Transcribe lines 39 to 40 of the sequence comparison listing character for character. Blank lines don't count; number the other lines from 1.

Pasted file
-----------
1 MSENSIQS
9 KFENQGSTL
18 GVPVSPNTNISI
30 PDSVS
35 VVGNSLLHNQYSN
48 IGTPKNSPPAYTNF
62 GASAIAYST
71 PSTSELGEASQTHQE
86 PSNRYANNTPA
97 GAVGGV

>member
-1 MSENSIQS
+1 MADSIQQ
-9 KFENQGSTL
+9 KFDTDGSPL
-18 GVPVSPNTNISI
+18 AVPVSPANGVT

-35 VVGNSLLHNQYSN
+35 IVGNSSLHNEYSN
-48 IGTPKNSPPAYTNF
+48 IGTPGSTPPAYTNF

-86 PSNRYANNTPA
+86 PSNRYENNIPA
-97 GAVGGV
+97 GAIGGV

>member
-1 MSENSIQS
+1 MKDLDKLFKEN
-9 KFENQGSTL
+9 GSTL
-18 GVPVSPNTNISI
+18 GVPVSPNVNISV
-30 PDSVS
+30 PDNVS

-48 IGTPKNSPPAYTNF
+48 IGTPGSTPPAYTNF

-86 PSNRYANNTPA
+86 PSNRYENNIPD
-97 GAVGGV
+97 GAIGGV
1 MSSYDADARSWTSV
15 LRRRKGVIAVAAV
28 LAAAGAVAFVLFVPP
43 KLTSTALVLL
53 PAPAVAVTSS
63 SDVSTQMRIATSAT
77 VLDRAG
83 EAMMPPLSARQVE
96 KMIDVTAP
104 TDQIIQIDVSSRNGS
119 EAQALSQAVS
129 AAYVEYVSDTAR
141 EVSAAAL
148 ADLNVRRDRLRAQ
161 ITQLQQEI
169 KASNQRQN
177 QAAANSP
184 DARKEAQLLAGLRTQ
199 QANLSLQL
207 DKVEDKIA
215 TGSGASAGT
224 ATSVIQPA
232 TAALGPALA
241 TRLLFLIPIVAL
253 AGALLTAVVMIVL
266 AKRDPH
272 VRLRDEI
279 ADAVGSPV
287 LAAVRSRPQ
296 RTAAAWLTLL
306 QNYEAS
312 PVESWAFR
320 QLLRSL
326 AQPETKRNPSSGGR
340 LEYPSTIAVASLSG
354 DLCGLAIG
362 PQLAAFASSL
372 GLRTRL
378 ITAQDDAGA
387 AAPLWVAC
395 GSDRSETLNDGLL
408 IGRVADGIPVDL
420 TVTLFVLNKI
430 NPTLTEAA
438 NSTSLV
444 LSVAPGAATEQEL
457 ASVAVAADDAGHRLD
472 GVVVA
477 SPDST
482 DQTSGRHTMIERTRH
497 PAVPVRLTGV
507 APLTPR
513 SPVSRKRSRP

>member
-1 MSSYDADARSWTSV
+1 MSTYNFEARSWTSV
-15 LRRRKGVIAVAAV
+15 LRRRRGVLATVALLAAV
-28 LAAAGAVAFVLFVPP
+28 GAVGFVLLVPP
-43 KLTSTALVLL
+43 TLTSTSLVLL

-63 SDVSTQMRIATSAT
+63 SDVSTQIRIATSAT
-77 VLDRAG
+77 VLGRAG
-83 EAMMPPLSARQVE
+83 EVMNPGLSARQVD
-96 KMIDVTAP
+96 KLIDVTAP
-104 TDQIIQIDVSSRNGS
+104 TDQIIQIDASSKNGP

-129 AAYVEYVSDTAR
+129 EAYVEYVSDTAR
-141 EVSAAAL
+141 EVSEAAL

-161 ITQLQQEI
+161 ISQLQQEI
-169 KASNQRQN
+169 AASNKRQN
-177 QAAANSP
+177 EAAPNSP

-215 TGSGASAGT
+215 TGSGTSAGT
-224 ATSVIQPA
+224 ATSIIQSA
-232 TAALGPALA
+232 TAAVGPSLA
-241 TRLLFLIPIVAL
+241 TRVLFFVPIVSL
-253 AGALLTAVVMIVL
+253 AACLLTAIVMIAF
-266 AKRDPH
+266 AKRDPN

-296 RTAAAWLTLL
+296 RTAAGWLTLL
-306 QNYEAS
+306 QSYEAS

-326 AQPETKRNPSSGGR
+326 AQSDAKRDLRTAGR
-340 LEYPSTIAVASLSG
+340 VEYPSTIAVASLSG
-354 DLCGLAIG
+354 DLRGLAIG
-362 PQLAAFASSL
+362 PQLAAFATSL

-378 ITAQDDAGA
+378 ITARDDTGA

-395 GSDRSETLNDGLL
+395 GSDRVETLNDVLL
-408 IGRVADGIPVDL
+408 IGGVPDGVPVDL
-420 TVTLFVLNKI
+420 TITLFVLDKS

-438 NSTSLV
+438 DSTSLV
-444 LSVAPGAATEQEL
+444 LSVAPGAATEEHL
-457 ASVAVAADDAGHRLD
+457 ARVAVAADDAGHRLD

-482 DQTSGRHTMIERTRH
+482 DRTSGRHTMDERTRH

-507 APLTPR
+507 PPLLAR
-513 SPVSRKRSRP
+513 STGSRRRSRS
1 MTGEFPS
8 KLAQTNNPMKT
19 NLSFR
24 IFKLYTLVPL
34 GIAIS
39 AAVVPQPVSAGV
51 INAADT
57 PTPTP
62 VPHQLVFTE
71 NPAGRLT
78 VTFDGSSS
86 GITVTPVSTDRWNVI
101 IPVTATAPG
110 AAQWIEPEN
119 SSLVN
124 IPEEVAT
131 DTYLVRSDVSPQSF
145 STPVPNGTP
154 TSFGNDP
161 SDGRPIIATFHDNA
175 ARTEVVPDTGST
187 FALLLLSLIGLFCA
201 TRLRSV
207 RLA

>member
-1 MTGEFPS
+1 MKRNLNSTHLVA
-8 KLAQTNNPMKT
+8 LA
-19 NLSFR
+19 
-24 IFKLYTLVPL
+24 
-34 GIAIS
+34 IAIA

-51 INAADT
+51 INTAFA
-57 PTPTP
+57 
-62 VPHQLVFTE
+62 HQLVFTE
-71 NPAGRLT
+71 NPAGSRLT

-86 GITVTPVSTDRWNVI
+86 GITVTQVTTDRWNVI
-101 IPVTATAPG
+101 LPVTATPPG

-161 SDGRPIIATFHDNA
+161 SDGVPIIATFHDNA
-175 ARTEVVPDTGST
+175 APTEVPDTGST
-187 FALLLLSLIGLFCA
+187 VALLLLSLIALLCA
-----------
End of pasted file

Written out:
-97 GAVGGV
+97 GAIGGV